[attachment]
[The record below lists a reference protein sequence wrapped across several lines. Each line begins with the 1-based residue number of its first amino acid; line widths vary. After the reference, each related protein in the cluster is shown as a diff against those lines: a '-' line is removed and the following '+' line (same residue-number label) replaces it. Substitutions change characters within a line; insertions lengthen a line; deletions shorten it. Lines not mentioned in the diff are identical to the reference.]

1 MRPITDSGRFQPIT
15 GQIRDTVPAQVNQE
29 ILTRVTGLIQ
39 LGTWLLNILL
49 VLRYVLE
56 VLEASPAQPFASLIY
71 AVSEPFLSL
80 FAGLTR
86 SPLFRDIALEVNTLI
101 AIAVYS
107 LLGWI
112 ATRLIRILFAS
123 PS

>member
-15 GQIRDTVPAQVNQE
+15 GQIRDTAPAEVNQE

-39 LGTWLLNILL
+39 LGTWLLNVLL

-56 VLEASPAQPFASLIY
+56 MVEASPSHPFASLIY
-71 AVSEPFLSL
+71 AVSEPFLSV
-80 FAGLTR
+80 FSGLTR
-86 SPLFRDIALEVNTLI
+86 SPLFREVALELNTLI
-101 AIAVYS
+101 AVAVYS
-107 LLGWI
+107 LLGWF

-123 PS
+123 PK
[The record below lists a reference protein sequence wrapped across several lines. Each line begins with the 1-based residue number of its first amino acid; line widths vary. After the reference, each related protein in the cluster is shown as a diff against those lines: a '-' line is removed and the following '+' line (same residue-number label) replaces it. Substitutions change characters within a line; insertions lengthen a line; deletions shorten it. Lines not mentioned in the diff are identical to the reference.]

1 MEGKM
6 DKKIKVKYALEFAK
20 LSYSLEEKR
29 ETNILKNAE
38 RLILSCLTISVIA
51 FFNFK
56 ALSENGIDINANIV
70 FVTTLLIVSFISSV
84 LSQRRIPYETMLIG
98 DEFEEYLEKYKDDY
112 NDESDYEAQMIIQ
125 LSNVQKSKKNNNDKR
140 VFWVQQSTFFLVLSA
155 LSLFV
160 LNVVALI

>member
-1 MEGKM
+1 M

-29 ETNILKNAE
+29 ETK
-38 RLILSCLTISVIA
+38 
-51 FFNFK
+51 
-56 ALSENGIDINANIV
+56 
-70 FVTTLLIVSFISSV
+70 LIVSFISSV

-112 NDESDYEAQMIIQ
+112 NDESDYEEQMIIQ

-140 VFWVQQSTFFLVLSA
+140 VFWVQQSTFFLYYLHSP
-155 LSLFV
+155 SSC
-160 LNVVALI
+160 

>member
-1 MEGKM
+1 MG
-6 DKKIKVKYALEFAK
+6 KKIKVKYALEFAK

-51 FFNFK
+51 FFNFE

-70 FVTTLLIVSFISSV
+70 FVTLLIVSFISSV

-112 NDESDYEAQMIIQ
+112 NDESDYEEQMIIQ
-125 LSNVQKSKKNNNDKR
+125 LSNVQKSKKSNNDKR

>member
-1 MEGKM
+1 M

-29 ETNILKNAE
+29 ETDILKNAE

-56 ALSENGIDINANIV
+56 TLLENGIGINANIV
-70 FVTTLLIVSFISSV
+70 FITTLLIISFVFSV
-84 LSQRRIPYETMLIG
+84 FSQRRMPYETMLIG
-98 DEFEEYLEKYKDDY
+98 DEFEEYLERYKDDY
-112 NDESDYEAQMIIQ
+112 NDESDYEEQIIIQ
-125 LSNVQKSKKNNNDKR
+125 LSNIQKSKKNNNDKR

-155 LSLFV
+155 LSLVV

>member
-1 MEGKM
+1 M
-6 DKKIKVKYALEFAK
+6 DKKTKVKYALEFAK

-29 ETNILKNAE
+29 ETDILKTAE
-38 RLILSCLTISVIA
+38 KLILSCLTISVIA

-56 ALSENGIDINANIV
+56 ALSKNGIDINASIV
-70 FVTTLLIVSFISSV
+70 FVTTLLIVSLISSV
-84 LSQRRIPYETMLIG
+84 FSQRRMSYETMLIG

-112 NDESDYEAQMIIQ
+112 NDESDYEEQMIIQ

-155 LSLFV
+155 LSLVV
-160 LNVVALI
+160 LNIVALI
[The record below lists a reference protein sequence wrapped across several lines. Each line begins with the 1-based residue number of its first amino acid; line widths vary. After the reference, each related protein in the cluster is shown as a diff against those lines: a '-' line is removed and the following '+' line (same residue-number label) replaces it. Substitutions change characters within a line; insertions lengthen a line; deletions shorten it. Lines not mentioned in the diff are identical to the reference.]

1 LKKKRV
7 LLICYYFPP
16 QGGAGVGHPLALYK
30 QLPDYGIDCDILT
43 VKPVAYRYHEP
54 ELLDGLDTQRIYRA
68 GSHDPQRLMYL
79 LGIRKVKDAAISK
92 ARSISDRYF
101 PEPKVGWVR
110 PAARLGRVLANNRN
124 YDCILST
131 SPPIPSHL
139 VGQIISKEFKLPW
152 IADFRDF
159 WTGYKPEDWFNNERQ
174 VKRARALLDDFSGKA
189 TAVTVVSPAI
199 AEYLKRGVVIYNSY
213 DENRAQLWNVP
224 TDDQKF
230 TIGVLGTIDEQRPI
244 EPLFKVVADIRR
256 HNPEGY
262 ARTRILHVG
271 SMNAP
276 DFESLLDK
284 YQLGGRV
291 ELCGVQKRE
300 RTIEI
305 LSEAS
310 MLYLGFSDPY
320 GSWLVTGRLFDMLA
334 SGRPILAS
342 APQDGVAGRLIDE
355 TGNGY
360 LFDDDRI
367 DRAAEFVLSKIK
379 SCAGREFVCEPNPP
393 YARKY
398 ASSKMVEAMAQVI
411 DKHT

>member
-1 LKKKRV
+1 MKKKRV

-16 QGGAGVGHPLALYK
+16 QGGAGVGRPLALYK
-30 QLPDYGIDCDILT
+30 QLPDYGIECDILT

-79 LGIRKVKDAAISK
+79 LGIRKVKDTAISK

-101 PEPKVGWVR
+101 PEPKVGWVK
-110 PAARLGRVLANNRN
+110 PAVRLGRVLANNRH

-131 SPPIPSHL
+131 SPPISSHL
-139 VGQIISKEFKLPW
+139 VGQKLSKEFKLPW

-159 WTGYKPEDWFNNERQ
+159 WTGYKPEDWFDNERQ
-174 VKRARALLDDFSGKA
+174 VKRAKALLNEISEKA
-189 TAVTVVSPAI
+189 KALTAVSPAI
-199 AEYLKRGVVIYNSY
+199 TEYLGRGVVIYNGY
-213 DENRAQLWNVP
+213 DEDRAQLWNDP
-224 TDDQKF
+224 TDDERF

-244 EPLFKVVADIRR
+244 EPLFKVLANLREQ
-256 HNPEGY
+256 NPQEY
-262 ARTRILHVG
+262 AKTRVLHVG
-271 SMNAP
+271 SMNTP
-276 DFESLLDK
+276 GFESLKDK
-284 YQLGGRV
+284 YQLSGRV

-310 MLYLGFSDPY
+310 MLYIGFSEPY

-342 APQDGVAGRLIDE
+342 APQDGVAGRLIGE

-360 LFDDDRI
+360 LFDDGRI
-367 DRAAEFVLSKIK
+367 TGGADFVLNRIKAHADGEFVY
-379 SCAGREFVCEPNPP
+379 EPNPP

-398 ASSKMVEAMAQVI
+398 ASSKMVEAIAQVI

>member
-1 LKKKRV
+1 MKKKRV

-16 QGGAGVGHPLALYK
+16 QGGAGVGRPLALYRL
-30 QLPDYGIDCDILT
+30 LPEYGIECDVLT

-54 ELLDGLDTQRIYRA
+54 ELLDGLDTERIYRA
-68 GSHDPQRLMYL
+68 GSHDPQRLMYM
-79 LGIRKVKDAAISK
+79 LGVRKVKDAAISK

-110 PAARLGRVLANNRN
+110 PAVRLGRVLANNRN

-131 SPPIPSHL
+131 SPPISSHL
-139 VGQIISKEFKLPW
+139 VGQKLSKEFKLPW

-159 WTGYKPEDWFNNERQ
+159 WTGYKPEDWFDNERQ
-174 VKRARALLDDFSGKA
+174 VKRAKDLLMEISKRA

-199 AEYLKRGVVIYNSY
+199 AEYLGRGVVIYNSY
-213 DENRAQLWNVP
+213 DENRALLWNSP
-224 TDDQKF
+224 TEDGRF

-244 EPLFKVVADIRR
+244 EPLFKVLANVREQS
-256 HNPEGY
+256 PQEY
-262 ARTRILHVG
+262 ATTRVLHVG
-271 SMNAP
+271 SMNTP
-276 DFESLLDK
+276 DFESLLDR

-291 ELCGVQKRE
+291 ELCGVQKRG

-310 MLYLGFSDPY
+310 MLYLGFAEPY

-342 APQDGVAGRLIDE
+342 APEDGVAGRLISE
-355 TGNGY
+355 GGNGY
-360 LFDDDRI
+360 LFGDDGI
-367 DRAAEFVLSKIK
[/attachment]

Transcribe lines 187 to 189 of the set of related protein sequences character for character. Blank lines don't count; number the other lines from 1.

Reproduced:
+174 VKRAKALLNEISEKA
-189 TAVTVVSPAI
+189 KALTAVSPAI